Before we get too deep into this thing, the elephant in the room -- Kevin Martin's zero fourth quarter minutes -- needs to be addressed. The early Associated Press said the team indicated Martin had not been injured prior to the fourth. Kenny Natt indicated otherwise in his post-game comments.
Martin didn't talk to reporters, but did send a text message to Sam Amick:
So who knows. Someone from the team told reporters Martin was not benched due to injury. Natt said the opposite. Martin avoided the initial media scrum and gave a vague quote that both indicated he wanted to play and that he's not upset with Natt. Take it however you want. Natt seems to be a stand-up guy, and wouldn't lie about something fairly obvious to save himself from a controversy. But again, who knows? (Ailene Voisin does not.)
The fourth-quarter unit actually did play well ... on defense. Sort of. The Thunder killed themselves with turnovers (11 in 24 posessions, which is completely unbelievable) and poor shooting (6-for-18). One way to judge the efficacy of the Sacramento defense in creating those turnovers is to look at Sacramento's steals. (It's not perfect -- you can have unforced turnovers leading to steals and good defense leading instead to non-steal turnovers, including offensive fouls. But it's a decent indicator.) Those 11 OKC turnovers in the fourth produced three steals for Sacramento. Not a lot of fast-breaking there.
The Kings could have won a variety of ways -- this is the proverbial "right there on the table" sort of game. Andres Nocioni had as open a shot as he'll ever get to tie the game late. He grazed the rim. Spencer Hawes missed a baseline dunk on one of his precious few late-game possessions. Bobby Jackson had a huge three pop out. The turnovers killed. (The turnovers always kill.) The awful two-point shooting in the fourth (3-11) killed. The inability to get to the line hurt. Could Martin have fixed any of that without giving up an equal or greater amount on the other end? Who do you insert him for -- the point guard? Rashad McCants? Nocioni? Francisco Garcia? That's part of the problem, I imagine, supposing Martin wasn't too hurt, as Martin has indicated. Who would Natt take out in that situation? Everyone had contributed something important, except for Bobby Jackson. Can you afford to run out a big line-up with Garcia and a potentially gimpy Martin sharing point guard duties?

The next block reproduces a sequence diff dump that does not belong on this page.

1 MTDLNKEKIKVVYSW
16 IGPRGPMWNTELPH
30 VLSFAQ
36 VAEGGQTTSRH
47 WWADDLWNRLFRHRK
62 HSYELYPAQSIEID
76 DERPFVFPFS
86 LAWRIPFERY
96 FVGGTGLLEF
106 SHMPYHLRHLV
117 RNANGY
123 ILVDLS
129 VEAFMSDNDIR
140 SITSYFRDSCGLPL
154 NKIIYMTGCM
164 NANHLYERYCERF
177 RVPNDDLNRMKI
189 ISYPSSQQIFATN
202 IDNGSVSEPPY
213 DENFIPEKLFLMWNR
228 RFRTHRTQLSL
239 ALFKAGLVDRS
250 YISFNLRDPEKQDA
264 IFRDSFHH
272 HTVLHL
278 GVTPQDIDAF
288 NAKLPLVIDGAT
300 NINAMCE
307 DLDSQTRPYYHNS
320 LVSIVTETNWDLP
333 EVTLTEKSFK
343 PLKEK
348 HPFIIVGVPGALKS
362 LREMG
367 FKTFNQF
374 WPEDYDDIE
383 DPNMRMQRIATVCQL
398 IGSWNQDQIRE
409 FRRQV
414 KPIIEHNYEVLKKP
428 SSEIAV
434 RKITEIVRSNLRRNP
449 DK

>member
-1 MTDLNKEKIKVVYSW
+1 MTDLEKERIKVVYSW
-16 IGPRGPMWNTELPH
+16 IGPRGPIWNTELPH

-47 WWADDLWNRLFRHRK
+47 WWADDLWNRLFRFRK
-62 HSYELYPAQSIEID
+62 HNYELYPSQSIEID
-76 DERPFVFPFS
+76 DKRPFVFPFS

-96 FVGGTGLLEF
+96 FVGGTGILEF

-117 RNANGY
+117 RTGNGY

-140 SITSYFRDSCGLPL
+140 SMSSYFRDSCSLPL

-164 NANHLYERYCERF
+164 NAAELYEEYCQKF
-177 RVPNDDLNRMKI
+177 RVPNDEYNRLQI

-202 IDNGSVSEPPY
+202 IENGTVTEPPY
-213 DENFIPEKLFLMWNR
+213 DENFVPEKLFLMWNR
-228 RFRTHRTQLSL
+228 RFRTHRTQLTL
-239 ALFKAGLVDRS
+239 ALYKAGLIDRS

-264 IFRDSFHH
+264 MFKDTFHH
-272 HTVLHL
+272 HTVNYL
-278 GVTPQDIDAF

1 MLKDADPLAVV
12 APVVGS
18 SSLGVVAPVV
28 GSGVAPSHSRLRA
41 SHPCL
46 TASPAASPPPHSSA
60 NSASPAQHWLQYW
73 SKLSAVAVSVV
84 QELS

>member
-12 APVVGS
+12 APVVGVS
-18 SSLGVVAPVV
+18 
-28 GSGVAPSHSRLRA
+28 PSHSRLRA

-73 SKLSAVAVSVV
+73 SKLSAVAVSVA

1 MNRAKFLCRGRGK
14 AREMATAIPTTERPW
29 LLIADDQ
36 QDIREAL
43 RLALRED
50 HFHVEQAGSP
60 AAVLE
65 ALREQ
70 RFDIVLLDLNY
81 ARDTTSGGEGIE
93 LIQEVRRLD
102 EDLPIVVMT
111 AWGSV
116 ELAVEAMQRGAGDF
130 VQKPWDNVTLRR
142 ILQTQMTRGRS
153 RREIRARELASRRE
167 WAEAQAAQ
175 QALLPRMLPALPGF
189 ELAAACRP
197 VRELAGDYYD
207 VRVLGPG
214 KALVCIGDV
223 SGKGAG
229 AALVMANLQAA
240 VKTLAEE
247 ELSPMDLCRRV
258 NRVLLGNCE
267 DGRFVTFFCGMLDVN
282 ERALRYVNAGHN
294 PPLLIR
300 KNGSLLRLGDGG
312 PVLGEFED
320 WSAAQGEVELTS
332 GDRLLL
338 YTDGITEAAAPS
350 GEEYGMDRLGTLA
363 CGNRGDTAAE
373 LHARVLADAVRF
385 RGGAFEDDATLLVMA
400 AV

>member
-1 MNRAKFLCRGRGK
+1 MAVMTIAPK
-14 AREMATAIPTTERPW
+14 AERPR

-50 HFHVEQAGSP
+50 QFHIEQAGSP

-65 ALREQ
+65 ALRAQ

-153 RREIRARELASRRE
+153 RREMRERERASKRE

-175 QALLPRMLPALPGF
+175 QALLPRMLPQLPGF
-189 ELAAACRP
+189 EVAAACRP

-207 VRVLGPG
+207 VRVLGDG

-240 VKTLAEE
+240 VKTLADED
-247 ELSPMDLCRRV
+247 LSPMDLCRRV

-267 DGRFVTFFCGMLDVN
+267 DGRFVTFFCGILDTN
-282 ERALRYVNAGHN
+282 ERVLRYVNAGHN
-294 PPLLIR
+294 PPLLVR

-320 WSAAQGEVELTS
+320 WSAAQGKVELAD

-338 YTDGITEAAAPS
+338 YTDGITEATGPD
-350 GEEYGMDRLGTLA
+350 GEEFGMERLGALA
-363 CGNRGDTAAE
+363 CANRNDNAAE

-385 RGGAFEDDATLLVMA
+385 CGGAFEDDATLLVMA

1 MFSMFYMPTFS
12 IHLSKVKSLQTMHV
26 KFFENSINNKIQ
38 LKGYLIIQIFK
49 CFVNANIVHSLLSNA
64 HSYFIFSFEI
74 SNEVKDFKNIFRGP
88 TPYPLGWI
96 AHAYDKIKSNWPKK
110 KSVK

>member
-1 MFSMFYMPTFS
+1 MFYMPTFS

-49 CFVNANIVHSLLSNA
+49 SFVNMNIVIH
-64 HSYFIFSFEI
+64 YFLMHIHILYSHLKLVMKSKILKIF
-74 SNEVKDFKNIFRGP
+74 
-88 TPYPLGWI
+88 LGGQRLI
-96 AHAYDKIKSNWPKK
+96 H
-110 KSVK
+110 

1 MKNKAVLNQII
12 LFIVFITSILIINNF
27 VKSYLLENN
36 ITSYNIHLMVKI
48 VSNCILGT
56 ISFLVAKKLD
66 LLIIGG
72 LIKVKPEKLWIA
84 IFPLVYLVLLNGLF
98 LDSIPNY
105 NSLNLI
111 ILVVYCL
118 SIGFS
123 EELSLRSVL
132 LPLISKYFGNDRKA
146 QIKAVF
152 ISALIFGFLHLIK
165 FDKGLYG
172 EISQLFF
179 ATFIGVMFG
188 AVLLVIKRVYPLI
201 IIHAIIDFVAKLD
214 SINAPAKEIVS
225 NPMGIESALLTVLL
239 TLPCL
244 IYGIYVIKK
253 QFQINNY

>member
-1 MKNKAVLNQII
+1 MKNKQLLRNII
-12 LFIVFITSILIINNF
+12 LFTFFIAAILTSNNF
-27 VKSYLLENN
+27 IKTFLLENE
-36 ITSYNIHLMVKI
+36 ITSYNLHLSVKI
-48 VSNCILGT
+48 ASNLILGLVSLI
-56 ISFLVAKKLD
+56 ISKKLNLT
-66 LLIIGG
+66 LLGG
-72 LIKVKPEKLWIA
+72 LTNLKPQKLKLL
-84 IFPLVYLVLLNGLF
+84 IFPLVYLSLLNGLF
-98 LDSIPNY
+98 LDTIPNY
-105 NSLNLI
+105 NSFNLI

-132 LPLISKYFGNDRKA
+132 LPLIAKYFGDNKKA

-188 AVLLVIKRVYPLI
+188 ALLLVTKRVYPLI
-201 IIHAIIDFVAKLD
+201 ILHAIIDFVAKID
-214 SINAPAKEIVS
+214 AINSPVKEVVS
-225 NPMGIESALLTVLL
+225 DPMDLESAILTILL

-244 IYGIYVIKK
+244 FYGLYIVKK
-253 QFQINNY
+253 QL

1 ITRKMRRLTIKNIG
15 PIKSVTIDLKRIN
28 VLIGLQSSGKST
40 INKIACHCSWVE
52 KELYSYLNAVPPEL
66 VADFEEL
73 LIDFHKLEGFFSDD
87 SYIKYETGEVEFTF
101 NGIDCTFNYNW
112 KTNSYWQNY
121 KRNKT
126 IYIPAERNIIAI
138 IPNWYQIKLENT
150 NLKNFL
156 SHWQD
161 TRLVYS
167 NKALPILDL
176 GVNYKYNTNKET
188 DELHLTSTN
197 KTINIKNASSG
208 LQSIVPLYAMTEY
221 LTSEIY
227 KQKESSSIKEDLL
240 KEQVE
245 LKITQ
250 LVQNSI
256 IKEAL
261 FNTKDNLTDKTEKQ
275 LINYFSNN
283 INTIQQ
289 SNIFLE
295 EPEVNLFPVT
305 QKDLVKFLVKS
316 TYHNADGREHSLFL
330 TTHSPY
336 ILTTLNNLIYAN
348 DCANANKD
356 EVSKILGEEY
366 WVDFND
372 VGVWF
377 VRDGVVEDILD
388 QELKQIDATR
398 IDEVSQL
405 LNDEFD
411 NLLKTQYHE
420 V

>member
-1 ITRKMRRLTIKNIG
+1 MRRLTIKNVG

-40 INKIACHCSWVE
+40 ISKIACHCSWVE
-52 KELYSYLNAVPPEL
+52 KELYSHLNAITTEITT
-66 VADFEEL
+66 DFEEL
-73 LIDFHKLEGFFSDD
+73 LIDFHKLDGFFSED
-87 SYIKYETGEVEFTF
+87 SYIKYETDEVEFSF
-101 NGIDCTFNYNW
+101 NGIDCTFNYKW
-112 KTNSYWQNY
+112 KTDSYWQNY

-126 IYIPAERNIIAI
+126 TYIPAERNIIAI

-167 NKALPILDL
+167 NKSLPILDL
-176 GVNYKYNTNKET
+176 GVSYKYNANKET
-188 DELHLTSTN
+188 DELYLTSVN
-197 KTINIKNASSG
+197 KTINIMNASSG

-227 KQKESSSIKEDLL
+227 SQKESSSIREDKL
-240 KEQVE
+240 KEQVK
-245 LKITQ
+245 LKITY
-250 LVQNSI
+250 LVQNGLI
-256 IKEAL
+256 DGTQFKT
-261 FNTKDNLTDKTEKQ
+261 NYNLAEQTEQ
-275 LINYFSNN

Notice I leave McCants out of that last sentence -- because he's not sharing point guard duties with anyone. I don't mean to be glib, and I hate harping on well-entrenched points, but McCants does not pass the ball. Martin averages almost twice as many assists as McCants per-minute, and Martin is well known to be a less-than-stellar passer. If McCants runs the offense for one play, I can almost guarantee it will end in a McCants shot. And hey, that's fine -- he is what he is. But it's virtually assured that he and Martin can never play together without a point guard also on the floor. If Martin and McCants make up your guard line-up, the other three dudes might as well set a pick and get back on defense. This is not meant to demean the offensive prowess of either -- it's just a fact of their existences. They will rarely earn assists. (Martin is, of course, getting better at this. He has a long way to go ... and I'm not sure I want him headed in that direction.)
We (?) need to keep this in mind come July, when McCants is eligible for a contract or a match of an offer sheet. He basically cannot play alongside your best player, unless you want to give up a ton of power at the small forward. (Martin at small forward on offense is fine. Defense? With your two-guard -- McCants -- giving up 4-5 inches already? Egads.) Considering your best player gives 38 minutes a night, you need to understand how much you'll be able to utilize the admittedly lovely talent of said incompatible role player.
I say all this as McCants shoots 58% as a King, and is the only King beside Martin to average more than 20 points per 36 minutes. He has a PER over 20 as a King. He has been an absolute monster, McTenacity in the flesh. McCants has been a hero, more so than Nocioni. Maybe this is too far toward theoryball, and maybe we need to see it in action more. But I just can't fathom a way in which you can play he and Martin together without giving up the bank on defense, except against specifically small line-ups. Can you?